Anyhow, I think a good source for a matching motor is to buy another fan and take its motor out. The guy who sold me the house, built in 1979, saved all the paperwork, including the "instructions" for the bathroom fan, but it's in a file cabinet and I don't remember what brand it is. But the motor unplugs electrically, just like a lamp and uses two screws to be mounted, and they are shaded pole motors available in lots of places, (just one size bigger than what I needed for the antique fan we discussed here a couple years ago, but no one sells the smaller size.)
I'm not saying that's the kind of motor you have but I am saying there might be one just like it in another bathroom fan, and for about the same money The motor will probably spin the same direction, but if it doesn't you can use the blade that came with it, same with the shaft diameter and its blade.

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On 11/9/2014 8:53 AM, micky wrote:

mine had a bladed fan. Replaced it with the fan/blade assembly from a centrifugal fan unit. Had to drill a new mounting hole to get it to fit the bracket in the existing housing.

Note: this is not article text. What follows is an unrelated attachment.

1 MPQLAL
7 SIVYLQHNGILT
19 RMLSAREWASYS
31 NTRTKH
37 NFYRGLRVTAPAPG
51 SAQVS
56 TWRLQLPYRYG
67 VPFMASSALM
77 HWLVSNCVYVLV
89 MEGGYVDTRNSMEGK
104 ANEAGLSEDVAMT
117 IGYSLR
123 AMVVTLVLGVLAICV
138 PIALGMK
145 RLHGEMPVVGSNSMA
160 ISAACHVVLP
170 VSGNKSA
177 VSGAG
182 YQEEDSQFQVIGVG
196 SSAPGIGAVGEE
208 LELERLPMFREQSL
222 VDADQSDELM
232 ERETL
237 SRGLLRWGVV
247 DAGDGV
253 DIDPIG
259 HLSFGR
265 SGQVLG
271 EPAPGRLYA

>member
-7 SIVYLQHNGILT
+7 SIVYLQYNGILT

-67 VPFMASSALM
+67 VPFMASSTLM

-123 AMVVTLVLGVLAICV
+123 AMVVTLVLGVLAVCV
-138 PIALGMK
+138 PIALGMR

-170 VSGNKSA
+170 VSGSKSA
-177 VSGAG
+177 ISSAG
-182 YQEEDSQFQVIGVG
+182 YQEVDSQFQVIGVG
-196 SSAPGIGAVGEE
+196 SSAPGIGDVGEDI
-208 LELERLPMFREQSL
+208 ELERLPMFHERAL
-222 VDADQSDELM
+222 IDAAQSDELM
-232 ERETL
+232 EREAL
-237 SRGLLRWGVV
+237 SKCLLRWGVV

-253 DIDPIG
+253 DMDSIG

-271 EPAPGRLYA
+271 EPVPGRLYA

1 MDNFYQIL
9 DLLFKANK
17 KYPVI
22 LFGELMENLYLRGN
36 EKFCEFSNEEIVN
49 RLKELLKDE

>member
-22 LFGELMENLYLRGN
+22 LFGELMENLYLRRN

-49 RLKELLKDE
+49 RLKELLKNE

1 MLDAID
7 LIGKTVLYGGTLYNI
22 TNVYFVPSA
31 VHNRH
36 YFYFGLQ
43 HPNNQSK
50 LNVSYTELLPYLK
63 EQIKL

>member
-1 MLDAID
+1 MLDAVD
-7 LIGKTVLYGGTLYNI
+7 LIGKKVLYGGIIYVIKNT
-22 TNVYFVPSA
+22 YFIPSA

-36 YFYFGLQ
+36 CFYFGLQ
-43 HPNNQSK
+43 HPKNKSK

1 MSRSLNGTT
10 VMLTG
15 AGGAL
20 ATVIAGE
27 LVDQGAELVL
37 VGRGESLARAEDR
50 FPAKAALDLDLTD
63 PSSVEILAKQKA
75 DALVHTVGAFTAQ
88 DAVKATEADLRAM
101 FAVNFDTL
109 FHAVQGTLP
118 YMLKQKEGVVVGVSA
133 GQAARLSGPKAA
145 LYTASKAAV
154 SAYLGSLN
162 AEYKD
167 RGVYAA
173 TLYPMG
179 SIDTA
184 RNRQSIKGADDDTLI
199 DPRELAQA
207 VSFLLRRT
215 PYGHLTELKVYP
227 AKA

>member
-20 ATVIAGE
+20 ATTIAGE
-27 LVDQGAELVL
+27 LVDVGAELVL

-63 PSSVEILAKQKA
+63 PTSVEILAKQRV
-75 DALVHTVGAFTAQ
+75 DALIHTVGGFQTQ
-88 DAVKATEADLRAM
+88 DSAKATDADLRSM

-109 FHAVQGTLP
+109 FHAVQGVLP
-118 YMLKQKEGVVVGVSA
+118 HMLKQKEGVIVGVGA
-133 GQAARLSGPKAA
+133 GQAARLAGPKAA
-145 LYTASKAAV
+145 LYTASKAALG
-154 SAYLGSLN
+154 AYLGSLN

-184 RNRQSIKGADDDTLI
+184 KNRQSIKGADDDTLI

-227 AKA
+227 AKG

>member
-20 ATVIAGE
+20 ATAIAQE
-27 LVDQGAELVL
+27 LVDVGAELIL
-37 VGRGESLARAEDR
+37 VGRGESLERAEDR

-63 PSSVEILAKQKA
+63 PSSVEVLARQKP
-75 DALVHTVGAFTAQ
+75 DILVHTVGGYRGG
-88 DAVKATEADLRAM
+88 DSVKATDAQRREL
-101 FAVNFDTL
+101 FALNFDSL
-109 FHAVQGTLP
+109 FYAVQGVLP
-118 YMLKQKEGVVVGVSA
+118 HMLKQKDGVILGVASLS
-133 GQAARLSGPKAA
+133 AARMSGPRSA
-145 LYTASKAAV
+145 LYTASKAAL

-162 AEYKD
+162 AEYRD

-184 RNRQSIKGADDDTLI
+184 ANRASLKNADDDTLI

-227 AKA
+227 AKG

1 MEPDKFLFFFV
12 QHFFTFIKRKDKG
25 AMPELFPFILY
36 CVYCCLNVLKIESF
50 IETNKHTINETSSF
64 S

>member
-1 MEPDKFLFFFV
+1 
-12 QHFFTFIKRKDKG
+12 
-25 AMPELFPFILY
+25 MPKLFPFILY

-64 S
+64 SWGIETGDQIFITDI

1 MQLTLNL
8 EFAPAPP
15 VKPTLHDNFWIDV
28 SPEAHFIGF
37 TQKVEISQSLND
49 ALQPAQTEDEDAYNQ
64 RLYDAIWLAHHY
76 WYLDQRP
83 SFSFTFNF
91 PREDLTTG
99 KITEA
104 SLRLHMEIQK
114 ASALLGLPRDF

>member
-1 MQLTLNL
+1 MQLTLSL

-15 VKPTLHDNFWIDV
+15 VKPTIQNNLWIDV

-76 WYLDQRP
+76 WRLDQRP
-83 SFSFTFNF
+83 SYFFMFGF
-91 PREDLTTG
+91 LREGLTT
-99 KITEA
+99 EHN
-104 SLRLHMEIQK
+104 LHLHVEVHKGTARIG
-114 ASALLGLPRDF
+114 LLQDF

Take the fan assembly to home depot and ask them to find you a unit with a similar one. Pay close attention to the thickness. Newer quieter fans may be too thick to fit the existing box...or offset so the blade hits the box when mounted.

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A squirrel cage? They are quieter. I like quiet.
I just unplugged two of my fans and put a switch in the 3rd one. I never take steamy showers, unless I'm trying to humidify the house. Maybe the OP doesn't really need his fan. ;-)
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Mayayana posted for all of us...

I thought that Nutone/Broan has a lifetime warranty on their stuff. Is this correct?